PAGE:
View details for DOI 10.1371/journal.pone.0163527

    View details for Web of Science ID 000384171400044

    View details for PubMedID 27683082

    View details for PubMedCentralID PMC5040256

  • A diverse virome in kidney transplant patients contains multiple viral subtypes with distinct polymorphisms SCIENTIFIC REPORTS Rani, A., Ranjan, R., McGee, H. S., Metwally, A., Hajjiri, Z., Brennan, D. C., Finn, P. W., Perkins, D. L. 2016; 6: 33327


    Recent studies have established that the human urine contains a complex microbiome, including a virome about which little is known. Following immunosuppression in kidney transplant patients, BK polyomavirus (BKV) has been shown to induce nephropathy (BKVN), decreasing graft survival. In this study we investigated the urine virome profile of BKV+ and BKV- kidney transplant recipients. Virus-like particles were stained to confirm the presence of VLP in the urine samples. Metagenomic DNA was purified, and the virome profile was analyzed using metagenomic shotgun sequencing. While the BK virus was predominant in the BKV+ group, it was also found in the BKV- group patients. Additional viruses were also detected in all patients, notably including JC virus (JCV) and Torque teno virus (TTV) and interestingly, we detected multiple subtypes of the BKV, JCV and TTV. Analysis of the BKV subtypes showed that nucleotide polymorphisms were detected in the VP1, VP2 and Large T Antigen proteins, suggesting potential functional effects for enhanced pathogenicity. Our results demonstrate a complex urinary virome in kidney transplant patients with multiple viruses with several distinct subtypes warranting further analysis of virus subtypes in immunosuppressed hosts.

    View details for DOI 10.1038/srep33327

    View details for Web of Science ID 000383332400001

    View details for PubMedID 27633952

    View details for PubMedCentralID PMC5025891

  • Analysis of the microbiome: Advantages of whole genome shotgun versus 16S amplicon sequencing BIOCHEMICAL AND BIOPHYSICAL RESEARCH COMMUNICATIONS Ranjan, R., Rani, A., Metwally, A., McGee, H. S., Perkins, D. L. 2016; 469 (4): 967–77


    The human microbiome has emerged as a major player in regulating human health and disease. Translational studies of the microbiome have the potential to indicate clinical applications such as fecal transplants and probiotics. However, one major issue is accurate identification of microbes constituting the microbiota. Studies of the microbiome have frequently utilized sequencing of the conserved 16S ribosomal RNA (rRNA) gene. We present a comparative study of an alternative approach using whole genome shotgun sequencing (WGS). In the present study, we analyzed the human fecal microbiome compiling a total of 194.1 × 10(6) reads from a single sample using multiple sequencing methods and platforms. Specifically, after establishing the reproducibility of our methods with extensive multiplexing, we compared: 1) The 16S rRNA amplicon versus the WGS method, 2) the Illumina HiSeq versus MiSeq platforms, 3) the analysis of reads versus de novo assembled contigs, and 4) the effect of shorter versus longer reads. Our study demonstrates that whole genome shotgun sequencing has multiple advantages compared with the 16S amplicon method including enhanced detection of bacterial species, increased detection of diversity and increased prediction of genes. In addition, increased length, either due to longer reads or the assembly of contigs, improved the accuracy of species detection.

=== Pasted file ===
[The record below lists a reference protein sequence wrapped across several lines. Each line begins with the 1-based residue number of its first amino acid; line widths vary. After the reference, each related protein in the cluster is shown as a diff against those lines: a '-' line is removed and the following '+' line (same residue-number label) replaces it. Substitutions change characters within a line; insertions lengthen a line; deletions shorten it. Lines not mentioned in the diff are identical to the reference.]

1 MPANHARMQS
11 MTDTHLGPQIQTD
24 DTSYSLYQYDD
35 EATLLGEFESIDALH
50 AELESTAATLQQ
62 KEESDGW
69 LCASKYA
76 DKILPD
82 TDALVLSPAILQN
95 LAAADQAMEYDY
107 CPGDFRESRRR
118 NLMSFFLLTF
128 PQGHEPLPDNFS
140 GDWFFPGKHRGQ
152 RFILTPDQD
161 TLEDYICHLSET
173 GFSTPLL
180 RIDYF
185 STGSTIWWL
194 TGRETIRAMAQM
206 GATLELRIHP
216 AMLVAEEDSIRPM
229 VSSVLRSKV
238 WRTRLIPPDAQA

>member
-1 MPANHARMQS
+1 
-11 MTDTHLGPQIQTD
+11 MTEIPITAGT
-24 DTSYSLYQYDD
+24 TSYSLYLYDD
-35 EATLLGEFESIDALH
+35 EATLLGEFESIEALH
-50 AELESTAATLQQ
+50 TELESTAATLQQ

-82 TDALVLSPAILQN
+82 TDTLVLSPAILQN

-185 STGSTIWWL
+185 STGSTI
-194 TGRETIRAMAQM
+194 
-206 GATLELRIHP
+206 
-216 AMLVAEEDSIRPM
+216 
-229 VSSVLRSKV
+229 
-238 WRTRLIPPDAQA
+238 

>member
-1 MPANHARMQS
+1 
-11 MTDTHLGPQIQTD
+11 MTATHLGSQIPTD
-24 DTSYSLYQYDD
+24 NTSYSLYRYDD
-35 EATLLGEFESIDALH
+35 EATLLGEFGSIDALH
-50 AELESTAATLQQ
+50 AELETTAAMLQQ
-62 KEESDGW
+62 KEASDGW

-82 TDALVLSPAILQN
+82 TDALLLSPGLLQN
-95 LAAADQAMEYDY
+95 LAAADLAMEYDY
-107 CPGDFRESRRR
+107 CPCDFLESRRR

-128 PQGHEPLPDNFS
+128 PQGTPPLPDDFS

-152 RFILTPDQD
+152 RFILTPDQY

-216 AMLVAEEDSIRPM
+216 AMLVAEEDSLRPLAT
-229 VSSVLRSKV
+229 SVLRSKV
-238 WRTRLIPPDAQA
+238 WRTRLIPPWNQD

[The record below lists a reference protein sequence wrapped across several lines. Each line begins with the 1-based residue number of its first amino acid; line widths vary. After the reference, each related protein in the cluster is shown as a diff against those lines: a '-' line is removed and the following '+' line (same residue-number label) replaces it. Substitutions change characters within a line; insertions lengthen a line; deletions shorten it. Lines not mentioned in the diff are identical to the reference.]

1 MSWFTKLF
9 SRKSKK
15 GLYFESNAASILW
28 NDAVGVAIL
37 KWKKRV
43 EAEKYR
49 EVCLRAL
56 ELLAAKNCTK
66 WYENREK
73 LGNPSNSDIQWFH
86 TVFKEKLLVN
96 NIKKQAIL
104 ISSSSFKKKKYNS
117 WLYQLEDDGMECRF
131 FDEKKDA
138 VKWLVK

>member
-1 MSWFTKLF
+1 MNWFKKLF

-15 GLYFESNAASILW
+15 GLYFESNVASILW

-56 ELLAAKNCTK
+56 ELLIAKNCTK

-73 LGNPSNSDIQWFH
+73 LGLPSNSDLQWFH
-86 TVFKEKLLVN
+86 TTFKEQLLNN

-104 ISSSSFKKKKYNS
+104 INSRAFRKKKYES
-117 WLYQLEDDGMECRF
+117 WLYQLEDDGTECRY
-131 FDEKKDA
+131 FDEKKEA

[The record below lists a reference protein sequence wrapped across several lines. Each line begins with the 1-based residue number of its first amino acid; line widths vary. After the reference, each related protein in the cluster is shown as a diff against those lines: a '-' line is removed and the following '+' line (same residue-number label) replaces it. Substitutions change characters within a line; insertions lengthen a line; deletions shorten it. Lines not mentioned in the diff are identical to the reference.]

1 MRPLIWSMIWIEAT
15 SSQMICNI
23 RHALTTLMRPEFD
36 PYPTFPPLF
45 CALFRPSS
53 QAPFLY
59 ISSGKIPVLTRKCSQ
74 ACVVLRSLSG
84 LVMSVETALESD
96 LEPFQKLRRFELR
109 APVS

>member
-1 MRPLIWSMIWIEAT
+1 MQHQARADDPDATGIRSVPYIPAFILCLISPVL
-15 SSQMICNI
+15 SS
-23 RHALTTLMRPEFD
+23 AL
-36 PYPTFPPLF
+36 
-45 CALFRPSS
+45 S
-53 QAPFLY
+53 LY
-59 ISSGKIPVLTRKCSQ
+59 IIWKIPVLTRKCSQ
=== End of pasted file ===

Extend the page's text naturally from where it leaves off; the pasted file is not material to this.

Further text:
View details for DOI 10.1016/j.bbrc.2015.12.083

    View details for Web of Science ID 000369353000029

    View details for PubMedID 26718401

    View details for PubMedCentralID PMC4830092

  • Distributed Suffix Array Construction Algorithms: Comparison of Two Algorithms Metwally, A. A., Kandil, A. H., Abouelhoda, M., IEEE IEEE. 2016: 27–30
  • Cloud-based Parallel Suffix Array Construction based on MPI Abdelhadi, A., Kandil, A. H., Abouelhoda, M., IEEE IEEE. 2014: 334–37